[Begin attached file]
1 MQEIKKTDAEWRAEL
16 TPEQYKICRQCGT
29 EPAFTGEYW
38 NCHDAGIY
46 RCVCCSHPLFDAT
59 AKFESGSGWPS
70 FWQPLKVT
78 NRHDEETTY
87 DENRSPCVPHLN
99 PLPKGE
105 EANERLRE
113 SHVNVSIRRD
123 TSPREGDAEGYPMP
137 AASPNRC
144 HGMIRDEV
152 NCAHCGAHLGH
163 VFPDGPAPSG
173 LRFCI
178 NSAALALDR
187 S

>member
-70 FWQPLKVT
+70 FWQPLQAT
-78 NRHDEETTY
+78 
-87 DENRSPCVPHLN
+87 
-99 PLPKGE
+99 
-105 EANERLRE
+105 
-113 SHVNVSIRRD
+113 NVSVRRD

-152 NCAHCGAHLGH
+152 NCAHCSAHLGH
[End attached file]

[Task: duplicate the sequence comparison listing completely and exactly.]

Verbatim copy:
1 MQEIKKTDAEWRAEL
16 TPEQYKICRQCGT
29 EPAFTGEYW
38 NCHDAGIY
46 RCVCCSHPLFDAT
59 AKFESGSGWPS
70 FWQPLKVT
78 NRHDEETTY
87 DENRSPCVPHLN
99 PLPKGE
105 EANERLRE
113 SHVNVSIRRD
123 TSPREGDAEGYPMP
137 AASPNRC
144 HGMIRDEV
152 NCAHCGAHLGH
163 VFPDGPAPSG
173 LRFCI
178 NSAALALDR
187 S

>member
-70 FWQPLKVT
+70 FWQPLQAT
-78 NRHDEETTY
+78 
-87 DENRSPCVPHLN
+87 
-99 PLPKGE
+99 
-105 EANERLRE
+105 
-113 SHVNVSIRRD
+113 NVSVRRD

-152 NCAHCGAHLGH
+152 NCAHCSAHLGH